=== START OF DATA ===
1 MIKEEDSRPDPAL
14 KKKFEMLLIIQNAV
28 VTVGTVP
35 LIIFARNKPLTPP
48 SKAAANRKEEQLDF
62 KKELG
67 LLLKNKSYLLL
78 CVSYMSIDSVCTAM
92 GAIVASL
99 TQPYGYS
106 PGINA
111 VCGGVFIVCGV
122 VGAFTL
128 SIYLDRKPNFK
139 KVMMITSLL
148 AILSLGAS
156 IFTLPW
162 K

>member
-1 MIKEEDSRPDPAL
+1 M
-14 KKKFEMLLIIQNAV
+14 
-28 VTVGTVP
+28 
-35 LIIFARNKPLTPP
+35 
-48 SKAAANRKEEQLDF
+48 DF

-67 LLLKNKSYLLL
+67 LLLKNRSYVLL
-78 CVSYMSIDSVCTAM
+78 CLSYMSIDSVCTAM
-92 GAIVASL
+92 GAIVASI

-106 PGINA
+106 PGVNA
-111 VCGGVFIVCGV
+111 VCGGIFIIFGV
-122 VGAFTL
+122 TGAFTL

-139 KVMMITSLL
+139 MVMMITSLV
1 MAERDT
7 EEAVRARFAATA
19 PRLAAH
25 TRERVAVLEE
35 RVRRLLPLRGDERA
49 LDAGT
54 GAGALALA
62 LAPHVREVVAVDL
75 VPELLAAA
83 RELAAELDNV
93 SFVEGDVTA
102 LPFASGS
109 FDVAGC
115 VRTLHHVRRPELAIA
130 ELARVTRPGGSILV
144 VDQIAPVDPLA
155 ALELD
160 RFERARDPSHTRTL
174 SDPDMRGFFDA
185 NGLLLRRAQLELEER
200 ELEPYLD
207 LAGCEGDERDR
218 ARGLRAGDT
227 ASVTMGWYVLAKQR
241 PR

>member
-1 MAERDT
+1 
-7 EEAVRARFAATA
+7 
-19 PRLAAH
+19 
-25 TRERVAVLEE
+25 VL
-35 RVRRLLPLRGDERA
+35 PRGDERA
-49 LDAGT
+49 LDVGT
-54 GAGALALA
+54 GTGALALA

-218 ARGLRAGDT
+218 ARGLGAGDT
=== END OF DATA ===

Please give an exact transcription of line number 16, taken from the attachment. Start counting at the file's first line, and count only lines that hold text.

148 AILSLGAS